Qualcomm Snapdragon 820 benchmarks surface again, clashes with the A9 in iPhone 6s Plus

Qualcomm Snapdragon 820 benchmarks surface again, clashes with the A9 in iPhone 6s Plus
Qualcomm's Snapdragon 820 is probably among the most anticipated pieces of smartphone tech this year. Not only is it the SoC that is expected to go into most flagship handsets, it also bears the mission of removing the blotch of bad rep that the previous model — the Snapdragon 810 — smeared on top of Qualcomm's resume with its overheating issues.

The good news is that Qualcomm is getting help from Samsung in constructing the new Snapdragon 820. And Samsung showed us that it knows what it's doing with its home-brewed Exynos 7420 SoC – the silicone, which powered the Galaxy S6, Galaxy S6 edge, Galaxy S6 edge+, and Galaxy Note 5. These phones were certainly among the top Android performers in 2015, so the tech world is hopeful that, with Sammy's assistance, the Snapdragon 820 will outdo the competitors and redeem its line's name in 2016. Thus far, leaked AnTuTu and Geekbench benchmarks show that it just may!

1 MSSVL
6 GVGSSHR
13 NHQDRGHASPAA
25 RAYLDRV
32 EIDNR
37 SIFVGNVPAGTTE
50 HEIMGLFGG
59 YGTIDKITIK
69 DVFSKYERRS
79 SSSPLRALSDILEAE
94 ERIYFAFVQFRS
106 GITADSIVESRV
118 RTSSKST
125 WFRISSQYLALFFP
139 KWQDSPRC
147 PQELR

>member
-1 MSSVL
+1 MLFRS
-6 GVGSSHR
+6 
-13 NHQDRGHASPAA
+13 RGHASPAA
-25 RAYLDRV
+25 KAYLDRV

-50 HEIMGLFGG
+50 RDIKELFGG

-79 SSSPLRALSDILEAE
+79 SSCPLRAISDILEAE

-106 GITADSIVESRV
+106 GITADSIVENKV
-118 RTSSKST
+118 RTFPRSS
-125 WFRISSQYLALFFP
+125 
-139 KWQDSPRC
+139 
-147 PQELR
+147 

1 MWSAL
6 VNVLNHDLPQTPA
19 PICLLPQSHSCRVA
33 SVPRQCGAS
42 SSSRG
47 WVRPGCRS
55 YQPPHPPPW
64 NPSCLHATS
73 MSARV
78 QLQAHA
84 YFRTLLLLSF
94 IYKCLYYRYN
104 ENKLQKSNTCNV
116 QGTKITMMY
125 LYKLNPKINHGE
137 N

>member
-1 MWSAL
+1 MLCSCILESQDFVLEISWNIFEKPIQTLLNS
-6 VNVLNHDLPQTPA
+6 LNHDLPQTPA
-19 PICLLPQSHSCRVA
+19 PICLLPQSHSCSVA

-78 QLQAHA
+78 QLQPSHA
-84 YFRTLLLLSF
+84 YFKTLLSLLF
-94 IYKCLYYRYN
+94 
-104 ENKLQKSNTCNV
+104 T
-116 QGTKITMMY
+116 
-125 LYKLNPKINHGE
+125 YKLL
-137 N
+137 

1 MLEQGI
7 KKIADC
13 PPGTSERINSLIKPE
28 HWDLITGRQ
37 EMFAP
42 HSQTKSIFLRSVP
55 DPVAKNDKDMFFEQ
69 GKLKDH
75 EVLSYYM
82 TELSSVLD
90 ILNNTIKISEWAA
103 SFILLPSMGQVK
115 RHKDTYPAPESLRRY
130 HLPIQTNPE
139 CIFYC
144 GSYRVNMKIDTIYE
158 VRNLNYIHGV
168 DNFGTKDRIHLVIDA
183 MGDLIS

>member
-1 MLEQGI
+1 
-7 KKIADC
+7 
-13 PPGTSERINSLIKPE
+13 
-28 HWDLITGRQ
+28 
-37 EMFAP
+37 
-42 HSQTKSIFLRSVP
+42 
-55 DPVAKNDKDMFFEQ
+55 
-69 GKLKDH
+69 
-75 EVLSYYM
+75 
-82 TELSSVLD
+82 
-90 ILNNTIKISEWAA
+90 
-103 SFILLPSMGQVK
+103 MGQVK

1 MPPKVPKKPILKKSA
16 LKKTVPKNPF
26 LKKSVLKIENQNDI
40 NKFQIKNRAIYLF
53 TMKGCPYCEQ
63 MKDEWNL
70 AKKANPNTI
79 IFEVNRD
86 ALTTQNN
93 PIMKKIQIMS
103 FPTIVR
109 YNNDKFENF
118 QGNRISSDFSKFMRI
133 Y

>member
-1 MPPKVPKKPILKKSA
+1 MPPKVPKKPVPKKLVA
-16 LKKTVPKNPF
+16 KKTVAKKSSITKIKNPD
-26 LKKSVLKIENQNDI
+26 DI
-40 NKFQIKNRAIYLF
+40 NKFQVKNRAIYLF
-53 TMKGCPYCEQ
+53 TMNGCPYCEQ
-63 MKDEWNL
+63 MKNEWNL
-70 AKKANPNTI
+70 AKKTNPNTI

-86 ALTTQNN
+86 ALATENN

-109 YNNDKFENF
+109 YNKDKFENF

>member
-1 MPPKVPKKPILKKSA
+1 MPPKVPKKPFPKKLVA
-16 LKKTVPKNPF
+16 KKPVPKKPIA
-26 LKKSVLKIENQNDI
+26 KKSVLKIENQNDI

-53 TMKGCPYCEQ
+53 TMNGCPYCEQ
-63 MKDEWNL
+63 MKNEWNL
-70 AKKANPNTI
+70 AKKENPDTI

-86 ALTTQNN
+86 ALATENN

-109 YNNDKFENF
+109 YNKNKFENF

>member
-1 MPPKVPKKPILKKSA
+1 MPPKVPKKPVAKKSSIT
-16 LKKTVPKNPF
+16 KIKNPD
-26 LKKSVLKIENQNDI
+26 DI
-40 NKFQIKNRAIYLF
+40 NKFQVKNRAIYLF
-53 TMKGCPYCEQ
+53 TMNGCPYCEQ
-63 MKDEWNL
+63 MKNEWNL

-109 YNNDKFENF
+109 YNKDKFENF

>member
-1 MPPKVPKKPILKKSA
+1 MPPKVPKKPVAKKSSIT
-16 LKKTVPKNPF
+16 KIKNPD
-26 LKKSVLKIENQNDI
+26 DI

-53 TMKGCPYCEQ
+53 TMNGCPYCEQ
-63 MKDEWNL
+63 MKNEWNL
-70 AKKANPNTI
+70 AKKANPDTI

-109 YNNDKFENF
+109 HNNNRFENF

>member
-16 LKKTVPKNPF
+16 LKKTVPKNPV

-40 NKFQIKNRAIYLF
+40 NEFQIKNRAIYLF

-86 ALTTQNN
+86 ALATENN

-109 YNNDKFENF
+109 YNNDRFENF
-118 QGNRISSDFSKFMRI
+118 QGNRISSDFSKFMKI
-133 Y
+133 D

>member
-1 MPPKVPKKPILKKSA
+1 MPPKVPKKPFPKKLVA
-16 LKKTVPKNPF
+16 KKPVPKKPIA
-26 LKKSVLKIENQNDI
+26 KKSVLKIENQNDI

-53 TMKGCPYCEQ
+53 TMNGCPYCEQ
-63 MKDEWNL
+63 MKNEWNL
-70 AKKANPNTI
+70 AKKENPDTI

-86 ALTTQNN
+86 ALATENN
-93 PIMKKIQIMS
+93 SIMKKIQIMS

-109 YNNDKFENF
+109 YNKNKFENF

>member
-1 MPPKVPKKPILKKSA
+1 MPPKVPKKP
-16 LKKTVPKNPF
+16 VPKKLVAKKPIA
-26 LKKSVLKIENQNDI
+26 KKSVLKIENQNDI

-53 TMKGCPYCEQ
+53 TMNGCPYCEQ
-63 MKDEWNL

A new set benchmarks has surfaced on GFXBench's website, allegedly showing us the upcoming chip's graphics performance prowess — and it looks impressive. The supposed Snapdragon 820 device easily beats the Note 5's score on the same website, and competes with the iPhone 6s Plus, beating it in some of the offscreen tests, but ultimately losing to it in the onscreen ones, which shouldn't be viewed as a big disappointment, considering the amount of pixels each device is pushing.

From the screenshots, you will notice that the SD820 was installed in a 6.2” smartphone with a 1600 x 2560 resolution, 4 GB of RAM, a 20 MP / 12 MP camera combo, and Android 6.0 on board. You may be wondering what device this is, but at the moment, we wouldn't read too much into it, as it could just be a test platform for the processor, not a production unit. However, do note the test device's (rather unorthodox) resolution, and compare it to the iPhone 6s Plus' 1080 x 1920. Indeed, the alleged Snapdragon has more pixels to push, but it still performed quite respectably in the tests.